Powerline (PL) KNX in smart home
Using the existing electricity cables in a building as the KNX communication medium is a cost-effective way of retrofitting a building with KNX. In KNX Powerline ((PL) KNX in smart home) there is no need to lay a dedicated bus cable: the electricity cables already installed (one of the three phases + the neutral wire) themselves become the communication medium. The data signals are superimposed on to the mains voltage.
No additional power supplies are needed for (PL) KNX in smart home; the power required by the bus devices comes from the 230 V mains electricity grid. Phase couplers are used to ensure that data communication can take place via all three phases, while band-stop filters prevent the propagation of data signals through the building connection towards the mains grid. Alternatively, instead of phase couplers, system couplers can be used.
Data rate and signal shape
In (PL) KNX in smart home the data transfer rate is 1,200 bit/s. Logical zeros and ones are transmitted via spread frequency shift keying (S-FSK).A signal of frequency 105.6 kHz sent by a transmitter corresponds to a logical zero, while a logical one is represented by a frequency of 115.2 kHz (Fig. 10).
Figure 10. Signal shape in KNX PL
The signals are superimposed onto the mains voltage. Thanks to comparative techniques and an intelligent corrective procedure, signals received can be evaluated even when interference is present. The centre frequency of the two wave motions is 110 kHz, which is why the (PL) KNX in smart home system is also known as PL110. The transmission power of the superimposed signals is often equal to the level of noise on today’s highly noise-polluted mains networks. As a result they can only be evaluated using special digital signal processing methods, in which the transmission power and receptive sensitivity of the bus devices are constantly adapted to the network conditions.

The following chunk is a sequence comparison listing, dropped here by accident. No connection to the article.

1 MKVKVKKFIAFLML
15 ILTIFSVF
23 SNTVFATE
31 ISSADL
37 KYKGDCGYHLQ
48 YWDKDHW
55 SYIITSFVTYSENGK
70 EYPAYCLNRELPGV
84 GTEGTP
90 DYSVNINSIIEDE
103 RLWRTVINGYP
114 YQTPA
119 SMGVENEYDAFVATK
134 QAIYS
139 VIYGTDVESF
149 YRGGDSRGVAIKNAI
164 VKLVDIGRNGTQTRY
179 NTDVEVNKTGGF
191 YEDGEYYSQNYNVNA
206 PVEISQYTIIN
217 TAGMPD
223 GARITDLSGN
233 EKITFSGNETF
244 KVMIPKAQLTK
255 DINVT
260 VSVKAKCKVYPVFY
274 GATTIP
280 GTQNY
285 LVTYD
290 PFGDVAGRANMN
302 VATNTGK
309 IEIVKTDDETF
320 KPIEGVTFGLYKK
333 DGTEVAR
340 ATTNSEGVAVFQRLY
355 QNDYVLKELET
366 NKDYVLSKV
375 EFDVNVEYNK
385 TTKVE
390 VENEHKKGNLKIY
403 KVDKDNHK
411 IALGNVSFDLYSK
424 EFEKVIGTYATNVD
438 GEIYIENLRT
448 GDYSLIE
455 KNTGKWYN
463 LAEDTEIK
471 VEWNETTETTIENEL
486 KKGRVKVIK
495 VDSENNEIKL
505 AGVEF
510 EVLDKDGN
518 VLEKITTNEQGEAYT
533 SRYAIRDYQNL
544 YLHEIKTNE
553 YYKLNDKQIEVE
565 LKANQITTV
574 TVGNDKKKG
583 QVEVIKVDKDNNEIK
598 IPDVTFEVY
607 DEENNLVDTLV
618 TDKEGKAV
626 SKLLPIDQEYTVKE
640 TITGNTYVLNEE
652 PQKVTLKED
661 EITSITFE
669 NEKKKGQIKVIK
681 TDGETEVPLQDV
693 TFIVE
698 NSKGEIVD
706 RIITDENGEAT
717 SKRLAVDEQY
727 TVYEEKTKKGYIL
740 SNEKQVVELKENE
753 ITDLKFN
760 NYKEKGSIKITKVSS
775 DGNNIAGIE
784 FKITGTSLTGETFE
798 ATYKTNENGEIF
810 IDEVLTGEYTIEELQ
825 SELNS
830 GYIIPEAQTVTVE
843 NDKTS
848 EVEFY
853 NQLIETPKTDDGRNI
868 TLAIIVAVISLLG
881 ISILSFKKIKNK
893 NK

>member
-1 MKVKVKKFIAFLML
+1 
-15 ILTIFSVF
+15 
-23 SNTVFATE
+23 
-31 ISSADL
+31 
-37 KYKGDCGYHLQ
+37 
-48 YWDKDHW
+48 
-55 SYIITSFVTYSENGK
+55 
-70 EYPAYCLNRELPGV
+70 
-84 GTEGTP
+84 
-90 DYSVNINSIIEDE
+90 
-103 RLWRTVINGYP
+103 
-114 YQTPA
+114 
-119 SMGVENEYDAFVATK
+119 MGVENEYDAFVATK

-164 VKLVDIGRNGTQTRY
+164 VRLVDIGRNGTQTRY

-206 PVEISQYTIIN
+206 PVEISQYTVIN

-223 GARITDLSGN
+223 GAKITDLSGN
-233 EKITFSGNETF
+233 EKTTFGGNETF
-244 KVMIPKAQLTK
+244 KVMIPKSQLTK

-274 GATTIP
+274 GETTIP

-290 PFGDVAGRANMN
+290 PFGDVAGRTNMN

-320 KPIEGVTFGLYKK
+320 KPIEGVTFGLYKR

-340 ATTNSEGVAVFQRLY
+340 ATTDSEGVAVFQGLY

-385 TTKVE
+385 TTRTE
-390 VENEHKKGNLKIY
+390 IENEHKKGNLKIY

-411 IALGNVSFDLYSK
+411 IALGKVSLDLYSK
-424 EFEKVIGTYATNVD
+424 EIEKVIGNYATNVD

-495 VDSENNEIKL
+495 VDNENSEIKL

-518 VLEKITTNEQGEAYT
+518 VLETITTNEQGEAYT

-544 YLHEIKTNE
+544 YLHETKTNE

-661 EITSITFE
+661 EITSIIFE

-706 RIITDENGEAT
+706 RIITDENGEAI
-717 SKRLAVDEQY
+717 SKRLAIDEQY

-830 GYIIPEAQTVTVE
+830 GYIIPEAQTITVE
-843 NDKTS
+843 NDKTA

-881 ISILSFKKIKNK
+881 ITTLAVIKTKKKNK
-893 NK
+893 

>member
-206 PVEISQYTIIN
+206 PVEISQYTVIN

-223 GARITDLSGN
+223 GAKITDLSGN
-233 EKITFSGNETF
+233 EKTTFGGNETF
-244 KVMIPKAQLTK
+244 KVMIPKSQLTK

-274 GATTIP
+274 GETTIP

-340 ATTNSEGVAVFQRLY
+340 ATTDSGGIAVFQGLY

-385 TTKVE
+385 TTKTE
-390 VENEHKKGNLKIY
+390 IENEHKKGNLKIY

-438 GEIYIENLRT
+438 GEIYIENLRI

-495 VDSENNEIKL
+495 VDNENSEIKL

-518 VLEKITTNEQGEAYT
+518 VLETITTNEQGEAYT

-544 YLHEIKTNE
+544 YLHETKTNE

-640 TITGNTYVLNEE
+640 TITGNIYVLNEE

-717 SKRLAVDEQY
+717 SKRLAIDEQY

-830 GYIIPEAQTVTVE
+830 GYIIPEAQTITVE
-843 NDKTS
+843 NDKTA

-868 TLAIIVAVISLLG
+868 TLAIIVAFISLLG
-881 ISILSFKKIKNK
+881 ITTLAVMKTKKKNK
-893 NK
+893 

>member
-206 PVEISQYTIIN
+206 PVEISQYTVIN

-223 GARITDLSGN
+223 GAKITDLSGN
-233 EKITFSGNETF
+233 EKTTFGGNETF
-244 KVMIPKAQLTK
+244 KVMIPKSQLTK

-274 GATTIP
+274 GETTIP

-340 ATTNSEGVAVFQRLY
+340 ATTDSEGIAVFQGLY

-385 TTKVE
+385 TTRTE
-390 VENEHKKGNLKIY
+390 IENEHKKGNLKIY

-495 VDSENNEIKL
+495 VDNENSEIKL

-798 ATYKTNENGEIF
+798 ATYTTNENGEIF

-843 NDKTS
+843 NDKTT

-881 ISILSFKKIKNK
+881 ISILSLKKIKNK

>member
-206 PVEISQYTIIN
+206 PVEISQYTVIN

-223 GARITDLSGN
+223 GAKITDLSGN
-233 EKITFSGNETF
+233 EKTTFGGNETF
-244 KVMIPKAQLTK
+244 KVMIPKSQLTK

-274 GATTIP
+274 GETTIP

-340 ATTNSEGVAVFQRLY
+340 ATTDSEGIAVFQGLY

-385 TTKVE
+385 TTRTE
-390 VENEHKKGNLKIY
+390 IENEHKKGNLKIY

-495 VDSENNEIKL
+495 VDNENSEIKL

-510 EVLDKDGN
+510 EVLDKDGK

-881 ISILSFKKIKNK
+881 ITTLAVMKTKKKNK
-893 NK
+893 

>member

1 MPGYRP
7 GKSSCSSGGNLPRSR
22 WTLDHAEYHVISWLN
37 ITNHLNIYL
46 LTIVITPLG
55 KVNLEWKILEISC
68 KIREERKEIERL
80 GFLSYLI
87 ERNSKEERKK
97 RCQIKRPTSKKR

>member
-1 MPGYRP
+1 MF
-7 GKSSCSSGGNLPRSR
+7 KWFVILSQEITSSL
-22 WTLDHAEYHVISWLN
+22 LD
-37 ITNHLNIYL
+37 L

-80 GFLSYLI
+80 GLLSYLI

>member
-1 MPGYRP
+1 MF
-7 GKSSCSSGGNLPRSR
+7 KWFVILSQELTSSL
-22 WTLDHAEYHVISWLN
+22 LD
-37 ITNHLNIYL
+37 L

KNX PL telegrams are essentially extended KNX TP telegrams. (PL) KNX in smart building telegrams have four fields (Fig. 11):
Figure 11. Telegram structure in KNX PL
- The training field synchronises and sets the levels of senders and receivers
- The preamble fields indicate the start of transmission, control access to the bus, and are needed to prevent telegrams from colliding
- The third field contains the KNX TP telegram
- The system ID field contains an ID for keeping the signals of different (PL) KNX in smart home systems separate, so that only devices using the same system ID can communicate with one another.
Bus access method
Like KNX TP, KNX PL requires the use of a bus access method to prevent collisions between telegrams. This can only be done by delaying the sending of telegrams by bus devices. The default state of all bus devices is receive mode; only if certain conditions are met are they able to switch to sending mode. If a device detects the bit string of a preamble, this indicates to it that the bus is occupied by another device. A differentiation is made between the two states Bus occupied and Bus blocked. If a device receives a Bus occupied signal, the transmission of its telegram is postponed until a later point in time, chosen at random from one of seven possible options. This hugely reduces the likelihood of collisions occurring.
Connection of bus devices
In (PL) KNX in smart home , bus devices are connected directly to the 230 V mains network.